Teresa Mackintosh, CPA
Executive Vice President, General Manager, Tax Business Unit
CCH, a Wolters Kluwer business
Social Media: @tmackintosh, Teresa Mackintosh
Educational Background: BBA & MBA – University of Michigan, Ann Arbor
Professional Associations/Memberships: AICPA, American Marketing Association
Hobbies: Exercise, good wine, a gazillion kid events
Click here to see the other honorees
of the 2012 "Most Powerful Women
in Accounting" awards.
Studies show that more women than ever are graduating with accounting degrees, but few are pursuing, or staying in, public practice careers. What do you think may be causing them to think public accounting careers are not as attractive as other careers?
According to the latest Rosenberg Survey, women partners have increased to approximately 15% of all partners in public accounting in the US. This is exactly parallel to the number of top women executives in other industries, whether we measure board seats, or top executive rankings in the US.
There are many theories regarding why there is not parity from the bottom to the top of the title distribution. There are two theories that resonate with what I see. The first is that in most households, there are really tough daily choices that conflict with the needs of the family, and career interests.
Second, many studies indicate that generally, women aren’t as comfortable taking risks to pursue opportunities outside of their comfort zone. We would rather wait until we are comfortable, and maybe even over-qualified. In my experience, I have witnessed both of these behaviors in spades.
What advice would you give to these college students about the opportunities for women in the accounting profession?
My advice to women in any profession is to seek the balance that makes the whole you, happy. There are no magic equations to get promoted, or find balance. The reality is that “work life integration” is about as good as it gets. If the partner/executive path is what you are seeking, go after it. Take on assignments that make you uncomfortable, regularly.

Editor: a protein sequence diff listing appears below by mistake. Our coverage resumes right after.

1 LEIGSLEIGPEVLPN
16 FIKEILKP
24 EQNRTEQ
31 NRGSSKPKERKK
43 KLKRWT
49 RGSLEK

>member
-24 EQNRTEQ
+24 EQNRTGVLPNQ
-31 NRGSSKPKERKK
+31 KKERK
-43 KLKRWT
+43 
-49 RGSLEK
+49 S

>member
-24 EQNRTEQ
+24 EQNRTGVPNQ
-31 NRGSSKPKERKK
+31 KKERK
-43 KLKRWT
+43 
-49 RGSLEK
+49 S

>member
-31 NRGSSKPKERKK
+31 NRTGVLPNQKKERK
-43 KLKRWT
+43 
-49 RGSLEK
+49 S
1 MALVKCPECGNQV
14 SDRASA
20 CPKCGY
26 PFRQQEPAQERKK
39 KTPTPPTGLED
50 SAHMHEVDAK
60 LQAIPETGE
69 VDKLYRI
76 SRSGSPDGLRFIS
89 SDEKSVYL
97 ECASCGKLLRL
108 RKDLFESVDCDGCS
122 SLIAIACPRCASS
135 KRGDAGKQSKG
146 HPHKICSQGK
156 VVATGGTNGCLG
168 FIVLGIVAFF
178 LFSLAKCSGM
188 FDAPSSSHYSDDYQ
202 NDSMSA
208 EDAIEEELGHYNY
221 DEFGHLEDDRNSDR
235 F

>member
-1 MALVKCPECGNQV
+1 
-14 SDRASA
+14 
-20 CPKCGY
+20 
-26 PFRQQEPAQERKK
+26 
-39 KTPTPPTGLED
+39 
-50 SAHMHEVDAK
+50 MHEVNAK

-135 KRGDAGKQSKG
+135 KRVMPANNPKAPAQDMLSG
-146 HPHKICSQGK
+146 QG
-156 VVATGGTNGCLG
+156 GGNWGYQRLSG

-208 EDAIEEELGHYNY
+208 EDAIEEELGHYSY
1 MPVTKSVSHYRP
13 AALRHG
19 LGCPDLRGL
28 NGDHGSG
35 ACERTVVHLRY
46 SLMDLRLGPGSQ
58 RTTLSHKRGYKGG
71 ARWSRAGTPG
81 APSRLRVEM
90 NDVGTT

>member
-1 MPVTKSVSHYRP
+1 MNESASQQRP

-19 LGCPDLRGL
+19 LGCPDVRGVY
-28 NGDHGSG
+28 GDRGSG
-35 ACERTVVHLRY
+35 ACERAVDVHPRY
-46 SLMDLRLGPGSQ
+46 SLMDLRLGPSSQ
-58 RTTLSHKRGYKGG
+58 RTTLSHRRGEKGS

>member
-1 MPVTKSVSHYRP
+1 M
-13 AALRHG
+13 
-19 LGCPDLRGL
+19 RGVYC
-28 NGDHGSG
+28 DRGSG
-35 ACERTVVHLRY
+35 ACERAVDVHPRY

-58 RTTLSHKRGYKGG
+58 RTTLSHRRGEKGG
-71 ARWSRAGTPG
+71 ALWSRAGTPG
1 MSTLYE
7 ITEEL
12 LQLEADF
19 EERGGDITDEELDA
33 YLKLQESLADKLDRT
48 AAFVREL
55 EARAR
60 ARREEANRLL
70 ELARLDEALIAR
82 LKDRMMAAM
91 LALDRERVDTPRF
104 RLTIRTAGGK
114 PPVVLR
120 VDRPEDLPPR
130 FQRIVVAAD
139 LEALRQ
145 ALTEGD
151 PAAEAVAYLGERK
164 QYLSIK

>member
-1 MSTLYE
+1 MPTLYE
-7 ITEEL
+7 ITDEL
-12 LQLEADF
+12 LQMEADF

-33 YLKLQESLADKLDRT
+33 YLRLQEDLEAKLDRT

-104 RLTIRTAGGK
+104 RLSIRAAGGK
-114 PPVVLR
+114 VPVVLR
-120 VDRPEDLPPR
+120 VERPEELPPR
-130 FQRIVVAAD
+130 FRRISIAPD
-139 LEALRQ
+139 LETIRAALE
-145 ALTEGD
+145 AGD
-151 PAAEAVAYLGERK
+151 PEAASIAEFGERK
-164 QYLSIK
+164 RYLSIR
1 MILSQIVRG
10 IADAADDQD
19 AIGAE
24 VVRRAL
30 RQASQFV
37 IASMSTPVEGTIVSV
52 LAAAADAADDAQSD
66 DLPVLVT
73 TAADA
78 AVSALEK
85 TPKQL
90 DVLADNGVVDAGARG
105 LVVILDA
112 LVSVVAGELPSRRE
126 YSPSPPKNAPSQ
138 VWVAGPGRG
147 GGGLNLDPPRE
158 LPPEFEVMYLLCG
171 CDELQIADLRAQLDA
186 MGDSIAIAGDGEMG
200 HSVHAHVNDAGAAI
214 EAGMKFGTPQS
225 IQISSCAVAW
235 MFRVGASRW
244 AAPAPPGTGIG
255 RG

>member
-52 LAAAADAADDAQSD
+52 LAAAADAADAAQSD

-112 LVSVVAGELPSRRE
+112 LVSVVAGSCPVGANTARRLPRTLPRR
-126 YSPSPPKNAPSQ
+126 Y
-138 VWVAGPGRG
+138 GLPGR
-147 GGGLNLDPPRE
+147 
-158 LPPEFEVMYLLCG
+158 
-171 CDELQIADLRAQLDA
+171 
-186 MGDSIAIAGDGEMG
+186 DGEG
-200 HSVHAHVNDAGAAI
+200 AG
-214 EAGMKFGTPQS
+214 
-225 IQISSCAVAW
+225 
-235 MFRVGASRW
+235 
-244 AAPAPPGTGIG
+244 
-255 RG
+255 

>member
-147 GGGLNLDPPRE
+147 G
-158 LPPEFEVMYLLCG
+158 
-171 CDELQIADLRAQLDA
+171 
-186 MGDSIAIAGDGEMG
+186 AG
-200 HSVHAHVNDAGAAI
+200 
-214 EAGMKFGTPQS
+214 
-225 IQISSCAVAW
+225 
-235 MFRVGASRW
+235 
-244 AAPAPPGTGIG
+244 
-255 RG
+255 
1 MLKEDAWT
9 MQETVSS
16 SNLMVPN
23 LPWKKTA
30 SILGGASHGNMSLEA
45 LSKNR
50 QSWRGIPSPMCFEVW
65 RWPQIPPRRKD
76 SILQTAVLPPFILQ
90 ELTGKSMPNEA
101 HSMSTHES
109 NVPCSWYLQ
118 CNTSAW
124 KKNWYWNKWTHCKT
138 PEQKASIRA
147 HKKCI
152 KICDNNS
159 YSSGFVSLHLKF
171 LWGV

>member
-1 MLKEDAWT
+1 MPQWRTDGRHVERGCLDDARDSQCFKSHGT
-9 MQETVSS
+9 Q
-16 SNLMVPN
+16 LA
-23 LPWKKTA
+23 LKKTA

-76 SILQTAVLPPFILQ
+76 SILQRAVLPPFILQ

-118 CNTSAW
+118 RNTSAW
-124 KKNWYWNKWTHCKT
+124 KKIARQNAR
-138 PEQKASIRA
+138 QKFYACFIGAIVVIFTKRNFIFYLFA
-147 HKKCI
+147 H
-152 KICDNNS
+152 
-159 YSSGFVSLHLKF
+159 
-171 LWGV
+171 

If you were asked as a consultant to give advice to firms, would you have any recommendations on things they could do to better retain and advance more qualified female staff?
Be Inclusive – both in your behavior, and the behavior you reward within the organization.
Do you think that there is still a glass ceiling in accounting firm senior management and partner levels, or that the profession has moved to a mostly gender neutral state?
I believe the profession has largely moved to a gender neutral state.
Do you think being a woman in the accounting profession has made career advancement more challenging than it might have been for a male in the same situation?
In my experience at a very large firm, and then corporate America, there is actually a tremendous opportunity for women to excel and advance. There is support for success, and a genuine desire to have a diversity of decision making at the top levels.
What solutions have you found successful in managing work-life integration. the balancing of your career with your personal, family and social life?
Goodness, let me know what the answers are! Here are my best tips. Be present and engaged, no matter the activity. Whether it is 5:30 AM exercise, the Saturday morning baseball game, or the client meeting. Be there. Focus. Multitask a little less.
How mobile are you regarding your work? How have mobile devices and apps impacted your productivity and work-life balance? (Spending less time in the office?)
I am 100% in my work. I am either traveling, or working from home. I rely completely on the combination of my iPhone, iPad, and laptop.